A549, H1299 cells were transfected with plasmids encoding ERLIN2, or short-hairpin (sh)RNA against ERLIN2, along with vector control. The shRNA targeting sequence for ERLIN2 was GGGTAACAAAGCCCAACATAC. The cDNA encoding full-length human ERLIN2 was cloned into a PCDH vector. The expression constructs were confirmed by DNA sequencing. The transfection process was as described before (10).
Cell Viability Assays, 5-Ethynyl-2′-Deoxyuridine Staining, Cell Wound Healing Assay, and Transwell Assay
Cell viability was measured using 3-(4,5-dimethylthiazol-2-yl)-2,5-diphenyltetrazolium bromide (Sigma-Aldrich) according to the manufacturer’s instructions. Cell growth was also evaluated using the 5-ethynyl-2′-deoxyuridine kit (RiboBio, Science City, China) according to the manufacturer’s instructions. Cells were cultured to full confluence in a six-cell plate, after which a micropipette tip was used to scratch the surface. The cells were washed with phosphate-buffered saline and cultured in serum-free medium. The scratches were then photographed at 0, 24, and 48 h, and cell migration was compared by measuring the gap size in each field. A549, H1299 cell invasion assay was using a Transwell system (Corning, Tewksbury, MA) based on previously described methods (12).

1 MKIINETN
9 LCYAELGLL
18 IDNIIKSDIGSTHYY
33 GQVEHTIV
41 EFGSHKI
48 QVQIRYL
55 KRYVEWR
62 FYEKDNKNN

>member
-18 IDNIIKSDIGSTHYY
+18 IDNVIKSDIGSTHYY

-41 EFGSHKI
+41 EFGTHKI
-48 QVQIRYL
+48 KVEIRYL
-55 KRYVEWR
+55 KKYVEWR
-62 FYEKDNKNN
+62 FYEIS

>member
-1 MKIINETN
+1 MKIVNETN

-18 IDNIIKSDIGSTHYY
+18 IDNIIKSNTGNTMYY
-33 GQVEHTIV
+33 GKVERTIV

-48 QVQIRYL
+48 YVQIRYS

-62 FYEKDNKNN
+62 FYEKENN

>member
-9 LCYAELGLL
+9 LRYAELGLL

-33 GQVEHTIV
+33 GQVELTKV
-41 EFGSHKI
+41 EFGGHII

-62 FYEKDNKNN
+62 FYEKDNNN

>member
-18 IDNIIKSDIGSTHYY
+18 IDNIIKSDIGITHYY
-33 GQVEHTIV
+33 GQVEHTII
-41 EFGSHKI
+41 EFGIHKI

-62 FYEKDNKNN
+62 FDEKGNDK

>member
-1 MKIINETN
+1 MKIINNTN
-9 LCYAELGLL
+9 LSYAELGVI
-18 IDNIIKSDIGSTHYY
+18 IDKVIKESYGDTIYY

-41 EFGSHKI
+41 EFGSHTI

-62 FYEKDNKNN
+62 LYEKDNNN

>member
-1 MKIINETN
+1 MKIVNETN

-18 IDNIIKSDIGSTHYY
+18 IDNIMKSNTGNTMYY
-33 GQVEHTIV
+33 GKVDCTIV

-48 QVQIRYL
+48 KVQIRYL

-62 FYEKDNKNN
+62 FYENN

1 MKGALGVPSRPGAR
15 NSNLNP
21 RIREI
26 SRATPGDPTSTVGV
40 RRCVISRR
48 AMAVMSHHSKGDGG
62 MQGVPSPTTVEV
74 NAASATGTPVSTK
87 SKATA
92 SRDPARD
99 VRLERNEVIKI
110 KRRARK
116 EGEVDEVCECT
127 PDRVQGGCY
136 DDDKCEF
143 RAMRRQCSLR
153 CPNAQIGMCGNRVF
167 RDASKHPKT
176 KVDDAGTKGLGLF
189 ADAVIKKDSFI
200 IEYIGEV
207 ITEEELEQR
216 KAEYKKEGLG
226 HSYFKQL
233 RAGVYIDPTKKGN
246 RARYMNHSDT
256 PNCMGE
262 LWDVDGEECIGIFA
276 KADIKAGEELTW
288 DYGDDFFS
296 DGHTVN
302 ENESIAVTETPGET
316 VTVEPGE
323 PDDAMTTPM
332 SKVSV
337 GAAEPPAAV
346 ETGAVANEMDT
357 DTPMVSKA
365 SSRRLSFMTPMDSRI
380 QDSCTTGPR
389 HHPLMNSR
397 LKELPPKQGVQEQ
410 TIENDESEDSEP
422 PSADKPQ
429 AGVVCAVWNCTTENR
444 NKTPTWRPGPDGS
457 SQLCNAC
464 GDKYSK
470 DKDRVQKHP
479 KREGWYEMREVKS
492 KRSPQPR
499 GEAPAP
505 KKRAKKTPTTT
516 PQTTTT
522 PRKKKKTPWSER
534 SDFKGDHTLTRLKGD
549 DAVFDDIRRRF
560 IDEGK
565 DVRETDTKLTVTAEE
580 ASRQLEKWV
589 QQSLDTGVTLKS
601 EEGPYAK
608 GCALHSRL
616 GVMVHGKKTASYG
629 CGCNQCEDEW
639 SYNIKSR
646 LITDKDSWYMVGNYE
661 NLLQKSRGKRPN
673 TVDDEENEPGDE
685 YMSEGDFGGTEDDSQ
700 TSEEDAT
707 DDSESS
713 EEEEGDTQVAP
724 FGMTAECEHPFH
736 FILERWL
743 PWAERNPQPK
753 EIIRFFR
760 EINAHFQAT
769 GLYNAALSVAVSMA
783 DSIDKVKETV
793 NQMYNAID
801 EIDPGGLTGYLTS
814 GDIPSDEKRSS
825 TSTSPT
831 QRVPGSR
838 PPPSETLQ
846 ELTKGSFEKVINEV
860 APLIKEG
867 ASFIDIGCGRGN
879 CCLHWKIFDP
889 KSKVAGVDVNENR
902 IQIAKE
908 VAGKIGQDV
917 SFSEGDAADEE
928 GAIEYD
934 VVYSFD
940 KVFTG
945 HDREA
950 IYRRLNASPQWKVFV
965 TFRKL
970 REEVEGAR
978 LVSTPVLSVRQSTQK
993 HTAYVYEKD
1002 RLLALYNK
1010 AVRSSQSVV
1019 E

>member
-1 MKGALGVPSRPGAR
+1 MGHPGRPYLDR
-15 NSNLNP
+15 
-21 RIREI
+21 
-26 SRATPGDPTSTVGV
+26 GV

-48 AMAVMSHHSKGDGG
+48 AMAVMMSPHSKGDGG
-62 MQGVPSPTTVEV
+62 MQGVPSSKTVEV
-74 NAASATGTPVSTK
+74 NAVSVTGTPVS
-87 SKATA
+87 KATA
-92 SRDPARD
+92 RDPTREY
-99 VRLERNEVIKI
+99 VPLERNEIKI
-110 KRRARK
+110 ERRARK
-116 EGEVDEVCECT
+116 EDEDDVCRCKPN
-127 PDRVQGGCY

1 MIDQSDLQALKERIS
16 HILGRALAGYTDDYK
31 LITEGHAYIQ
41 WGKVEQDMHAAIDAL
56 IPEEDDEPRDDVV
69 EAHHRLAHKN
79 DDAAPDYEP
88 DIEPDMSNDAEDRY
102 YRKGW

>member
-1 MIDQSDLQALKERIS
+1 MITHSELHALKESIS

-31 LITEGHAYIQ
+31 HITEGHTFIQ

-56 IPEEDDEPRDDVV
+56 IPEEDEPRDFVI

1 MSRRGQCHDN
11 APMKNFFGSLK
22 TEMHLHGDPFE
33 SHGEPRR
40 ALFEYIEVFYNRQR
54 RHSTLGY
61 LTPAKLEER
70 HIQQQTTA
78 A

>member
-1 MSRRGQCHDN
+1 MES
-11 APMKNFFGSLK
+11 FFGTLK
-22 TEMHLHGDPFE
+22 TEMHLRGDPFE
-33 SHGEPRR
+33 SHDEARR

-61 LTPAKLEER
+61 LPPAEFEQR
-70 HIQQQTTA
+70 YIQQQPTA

Flow Cytometry Analysis
The BD Fluorescence-activated cell sorting (FACS) Calibur flow cytometry system (Becton Dickinson, Franklin Lakes, NJ, USA) was used to detect cell cycle distribution. A549, H1299 cells were harvested and fixed with 70% ice-cold ethanol. After treating with RNaseA, the cells were stained with propidium iodide (PI) for 30 min.
Gene Set Enrichment Analysis
In the Cancer Genome Atlas (TCGA)–Persons at Risk (PARD) database, 535 LUAD cases were divided into two expression-level groups according to the median expression value of ERLIN2. A gene set enrichment analysis was then conducted to detect the gene sets that were enriched in the gene rank in the two groups for identifying a potential hallmark of LUAD. For each analysis, 1,000 repetitions of gene set permutations were completed. The phenotype label put forth was the expression level of ERLIN2. In addition, we used the nominal p-value and normalized enrichment score to sort the enriched pathways in each phenotype (13). Gene sets with a discovery rate (FDR) <0.05 were considered to be significantly enriched.
Immune Infiltrate Analysis